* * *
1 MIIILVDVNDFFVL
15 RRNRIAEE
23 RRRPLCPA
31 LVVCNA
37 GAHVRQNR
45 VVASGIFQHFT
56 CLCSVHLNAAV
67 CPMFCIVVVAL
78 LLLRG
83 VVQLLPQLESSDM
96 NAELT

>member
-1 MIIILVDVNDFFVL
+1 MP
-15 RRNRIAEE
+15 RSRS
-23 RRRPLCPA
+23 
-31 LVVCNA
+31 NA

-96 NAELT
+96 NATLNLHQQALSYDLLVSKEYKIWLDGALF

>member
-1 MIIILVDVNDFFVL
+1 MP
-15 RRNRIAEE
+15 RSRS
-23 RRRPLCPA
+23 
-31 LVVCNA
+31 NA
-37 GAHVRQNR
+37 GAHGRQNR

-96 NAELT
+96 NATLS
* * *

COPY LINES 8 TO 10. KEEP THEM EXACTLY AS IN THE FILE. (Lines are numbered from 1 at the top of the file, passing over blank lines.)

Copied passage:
67 CPMFCIVVVAL
78 LLLRG
83 VVQLLPQLESSDM